“Every taxi driver has to go through a training class and a drivers u c on the street they already have the certificate from PPA, SO I wud say it is their responsibility to have a standard training class and most importantly every drivers shud go through a mandatory drug test , I doubt PPA CAN AFFORD IT, U KNOW WHY THEY WILL LOSE MONEY BY DOING THIS, the catch is they charge $125.00 from every new drivers for the class and every single week there r 15-20 new drivers r coming on the business!!! Where there r already 4/5 thousands drivers allready in the market, on top of that they charge$80.00 from each drivers every year to renew the license! So u tell me if PPA START cracking down on those bad drivers who r on drugs! And who ever has language problems they gonna start losing money!! Which they cant afford it....its easy to blame the drivers but think about the good drivers who work hard every day and stil ppl blame them and no one seems to understand their problems.”

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5. Anonymous said... on Mar 14, 2014 at 07:32AM

“the problem is not drivers on drugs the problem is the high lease rates and long hourse drivers have to work to make a fair living if i lease a cab for a weekly lease i can drive a maxium of 14 hours under the law i pay 90 bucks a day to rent the cab and 50 bucks in fuel so if i average 15.00 an hour during my 14 hours i make 210.00 minus the 90 minus the 50 i am making 70 bucks for 14 hrs work”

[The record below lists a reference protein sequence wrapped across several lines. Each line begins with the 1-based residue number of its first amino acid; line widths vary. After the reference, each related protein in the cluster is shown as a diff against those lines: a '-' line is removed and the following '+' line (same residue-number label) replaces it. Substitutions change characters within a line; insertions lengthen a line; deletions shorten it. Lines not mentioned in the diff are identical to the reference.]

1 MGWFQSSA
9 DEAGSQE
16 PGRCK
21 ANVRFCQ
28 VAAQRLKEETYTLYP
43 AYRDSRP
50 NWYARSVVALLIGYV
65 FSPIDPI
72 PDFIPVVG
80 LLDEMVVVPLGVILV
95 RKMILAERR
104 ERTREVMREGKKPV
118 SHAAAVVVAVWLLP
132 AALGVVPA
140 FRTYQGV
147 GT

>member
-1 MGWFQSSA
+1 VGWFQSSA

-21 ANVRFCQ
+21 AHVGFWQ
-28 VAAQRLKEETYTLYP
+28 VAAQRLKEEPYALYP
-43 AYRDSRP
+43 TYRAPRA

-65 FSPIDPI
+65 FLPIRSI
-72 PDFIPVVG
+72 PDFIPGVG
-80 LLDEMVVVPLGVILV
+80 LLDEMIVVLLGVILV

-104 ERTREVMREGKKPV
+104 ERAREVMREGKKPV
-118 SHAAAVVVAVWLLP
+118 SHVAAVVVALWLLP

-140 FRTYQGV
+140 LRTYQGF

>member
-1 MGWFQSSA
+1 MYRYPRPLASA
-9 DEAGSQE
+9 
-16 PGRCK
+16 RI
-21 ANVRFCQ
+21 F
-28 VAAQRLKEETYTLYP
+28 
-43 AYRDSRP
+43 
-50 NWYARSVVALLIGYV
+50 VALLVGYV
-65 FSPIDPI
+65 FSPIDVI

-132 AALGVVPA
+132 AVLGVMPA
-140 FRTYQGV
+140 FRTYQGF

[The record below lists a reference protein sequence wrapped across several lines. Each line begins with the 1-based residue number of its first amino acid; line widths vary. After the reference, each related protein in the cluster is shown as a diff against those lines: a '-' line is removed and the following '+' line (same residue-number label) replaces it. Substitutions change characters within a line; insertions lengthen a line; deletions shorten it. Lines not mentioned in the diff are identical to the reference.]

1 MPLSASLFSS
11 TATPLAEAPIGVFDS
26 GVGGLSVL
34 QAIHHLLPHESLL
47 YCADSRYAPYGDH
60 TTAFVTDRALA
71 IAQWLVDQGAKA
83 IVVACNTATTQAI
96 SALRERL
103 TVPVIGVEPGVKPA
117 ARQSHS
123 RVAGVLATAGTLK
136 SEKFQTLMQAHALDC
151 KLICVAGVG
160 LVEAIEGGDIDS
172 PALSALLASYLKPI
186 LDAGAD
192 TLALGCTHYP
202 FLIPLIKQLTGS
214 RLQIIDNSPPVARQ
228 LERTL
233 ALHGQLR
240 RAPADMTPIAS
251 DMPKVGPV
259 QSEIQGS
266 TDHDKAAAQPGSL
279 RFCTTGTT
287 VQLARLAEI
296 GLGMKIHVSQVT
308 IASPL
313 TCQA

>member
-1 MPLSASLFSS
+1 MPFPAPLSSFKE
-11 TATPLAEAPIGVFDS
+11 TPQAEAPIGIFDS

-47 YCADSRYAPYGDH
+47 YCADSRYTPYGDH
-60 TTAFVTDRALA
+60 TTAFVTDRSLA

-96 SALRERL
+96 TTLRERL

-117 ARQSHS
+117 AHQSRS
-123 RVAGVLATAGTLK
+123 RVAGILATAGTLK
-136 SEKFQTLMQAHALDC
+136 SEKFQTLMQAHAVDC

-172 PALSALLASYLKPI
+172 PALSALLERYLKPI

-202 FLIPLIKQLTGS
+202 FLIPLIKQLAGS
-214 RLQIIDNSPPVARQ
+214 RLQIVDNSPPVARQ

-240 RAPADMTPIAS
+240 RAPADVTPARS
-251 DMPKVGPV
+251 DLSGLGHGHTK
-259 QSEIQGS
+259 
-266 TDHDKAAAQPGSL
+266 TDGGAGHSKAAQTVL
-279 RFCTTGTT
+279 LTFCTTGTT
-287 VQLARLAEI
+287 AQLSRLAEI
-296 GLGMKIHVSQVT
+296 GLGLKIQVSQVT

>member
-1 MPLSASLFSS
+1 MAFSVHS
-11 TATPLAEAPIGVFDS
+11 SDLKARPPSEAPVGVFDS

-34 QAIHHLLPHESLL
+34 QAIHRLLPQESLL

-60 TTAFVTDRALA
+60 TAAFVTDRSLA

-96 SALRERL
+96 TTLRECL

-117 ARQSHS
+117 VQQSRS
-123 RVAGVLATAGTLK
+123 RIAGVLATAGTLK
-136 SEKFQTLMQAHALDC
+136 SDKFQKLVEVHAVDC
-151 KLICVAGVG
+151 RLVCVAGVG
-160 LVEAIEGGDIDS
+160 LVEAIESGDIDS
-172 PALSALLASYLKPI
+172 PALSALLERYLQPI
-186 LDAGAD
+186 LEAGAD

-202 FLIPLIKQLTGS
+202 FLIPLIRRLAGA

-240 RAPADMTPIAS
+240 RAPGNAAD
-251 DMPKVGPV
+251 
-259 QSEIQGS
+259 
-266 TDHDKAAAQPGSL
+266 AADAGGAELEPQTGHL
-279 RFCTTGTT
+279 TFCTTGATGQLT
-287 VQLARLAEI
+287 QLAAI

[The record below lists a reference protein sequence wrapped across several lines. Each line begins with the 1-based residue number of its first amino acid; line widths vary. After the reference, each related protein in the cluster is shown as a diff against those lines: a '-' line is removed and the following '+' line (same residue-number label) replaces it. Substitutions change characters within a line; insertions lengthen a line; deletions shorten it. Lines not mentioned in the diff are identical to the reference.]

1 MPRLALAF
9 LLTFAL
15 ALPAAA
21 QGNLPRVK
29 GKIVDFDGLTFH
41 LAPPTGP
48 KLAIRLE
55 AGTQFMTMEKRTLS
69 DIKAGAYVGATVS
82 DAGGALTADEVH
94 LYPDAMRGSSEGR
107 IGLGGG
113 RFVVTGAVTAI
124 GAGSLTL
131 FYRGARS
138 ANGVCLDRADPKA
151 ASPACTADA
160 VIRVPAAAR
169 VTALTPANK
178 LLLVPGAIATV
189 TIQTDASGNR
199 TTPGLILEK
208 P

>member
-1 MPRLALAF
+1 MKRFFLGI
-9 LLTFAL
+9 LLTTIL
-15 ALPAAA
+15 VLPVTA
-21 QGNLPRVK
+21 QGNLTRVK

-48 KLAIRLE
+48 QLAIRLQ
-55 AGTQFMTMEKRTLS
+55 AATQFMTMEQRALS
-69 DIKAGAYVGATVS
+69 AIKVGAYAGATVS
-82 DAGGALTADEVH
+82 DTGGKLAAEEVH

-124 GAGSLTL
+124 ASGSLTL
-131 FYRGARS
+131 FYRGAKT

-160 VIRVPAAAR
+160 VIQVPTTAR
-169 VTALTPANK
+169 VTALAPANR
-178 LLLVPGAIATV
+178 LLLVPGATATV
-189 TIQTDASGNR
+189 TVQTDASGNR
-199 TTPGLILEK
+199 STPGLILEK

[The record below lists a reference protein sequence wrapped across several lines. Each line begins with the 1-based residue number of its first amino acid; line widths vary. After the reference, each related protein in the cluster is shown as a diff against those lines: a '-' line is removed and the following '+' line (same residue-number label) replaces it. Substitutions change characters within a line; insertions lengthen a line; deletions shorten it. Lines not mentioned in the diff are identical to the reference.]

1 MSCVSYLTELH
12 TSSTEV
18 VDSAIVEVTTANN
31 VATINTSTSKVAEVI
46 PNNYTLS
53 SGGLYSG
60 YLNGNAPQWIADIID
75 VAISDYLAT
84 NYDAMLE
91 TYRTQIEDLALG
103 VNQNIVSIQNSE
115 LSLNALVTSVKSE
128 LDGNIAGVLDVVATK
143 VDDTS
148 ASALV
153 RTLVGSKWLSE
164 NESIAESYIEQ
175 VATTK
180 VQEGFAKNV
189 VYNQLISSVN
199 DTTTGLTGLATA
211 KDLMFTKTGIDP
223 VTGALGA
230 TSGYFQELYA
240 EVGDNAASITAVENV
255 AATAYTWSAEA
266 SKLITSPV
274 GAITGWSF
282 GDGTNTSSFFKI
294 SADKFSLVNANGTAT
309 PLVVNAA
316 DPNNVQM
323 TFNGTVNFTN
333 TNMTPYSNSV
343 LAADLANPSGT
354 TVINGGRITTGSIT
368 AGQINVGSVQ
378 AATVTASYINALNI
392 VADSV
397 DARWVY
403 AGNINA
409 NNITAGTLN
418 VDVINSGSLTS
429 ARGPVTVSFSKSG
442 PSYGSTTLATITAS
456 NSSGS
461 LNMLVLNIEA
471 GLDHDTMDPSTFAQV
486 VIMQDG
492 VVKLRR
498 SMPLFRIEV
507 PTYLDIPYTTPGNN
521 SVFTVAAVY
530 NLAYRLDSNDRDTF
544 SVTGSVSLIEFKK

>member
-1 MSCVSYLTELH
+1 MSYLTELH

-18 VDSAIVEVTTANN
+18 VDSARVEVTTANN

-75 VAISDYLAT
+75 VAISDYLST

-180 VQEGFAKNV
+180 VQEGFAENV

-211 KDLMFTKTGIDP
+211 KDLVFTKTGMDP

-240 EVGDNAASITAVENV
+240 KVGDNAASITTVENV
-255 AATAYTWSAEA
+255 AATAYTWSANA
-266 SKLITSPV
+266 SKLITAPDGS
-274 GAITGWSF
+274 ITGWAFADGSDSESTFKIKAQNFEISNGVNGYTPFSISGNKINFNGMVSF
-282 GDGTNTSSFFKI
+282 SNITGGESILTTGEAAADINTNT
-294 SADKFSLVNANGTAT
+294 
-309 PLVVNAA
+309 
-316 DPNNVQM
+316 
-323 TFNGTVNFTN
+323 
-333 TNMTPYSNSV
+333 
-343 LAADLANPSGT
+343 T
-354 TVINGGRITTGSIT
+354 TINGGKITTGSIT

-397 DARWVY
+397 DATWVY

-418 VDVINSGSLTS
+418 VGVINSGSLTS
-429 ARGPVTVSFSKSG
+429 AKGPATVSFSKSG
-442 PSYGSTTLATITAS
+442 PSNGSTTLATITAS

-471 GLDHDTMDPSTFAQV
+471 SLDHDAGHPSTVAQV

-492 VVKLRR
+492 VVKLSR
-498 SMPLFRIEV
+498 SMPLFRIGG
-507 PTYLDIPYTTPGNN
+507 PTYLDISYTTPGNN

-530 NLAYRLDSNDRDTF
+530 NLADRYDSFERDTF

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6. Anonymous said... on Mar 18, 2014 at 01:34AM

“All I have to say it's all ppa fault I hot million n 1 thing to say abt ppa n put the out off this taxi business”

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7. Anonymous said... on Apr 17, 2014 at 01:24PM

“How about mandatory spell check before you post a comment?”

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8. Blue Dog said... on May 31, 2014 at 03:02PM

“It is the reason we need to tax fairly ... not break the backs of the working class... a hedge fund manager that makes 500 million dollars a year only pays capital gains taxes , not income tax......

Big business and people like the Koch Brothers dictate to keep the little person exactly that....Little with no say.... They intend to spend $125 million dollars on the 2014 midterm elections .... a mere drop in the bucket of their $100 billion dollar ill gotten fortune”

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9. Brandon said... on Aug 14, 2015 at 01:05PM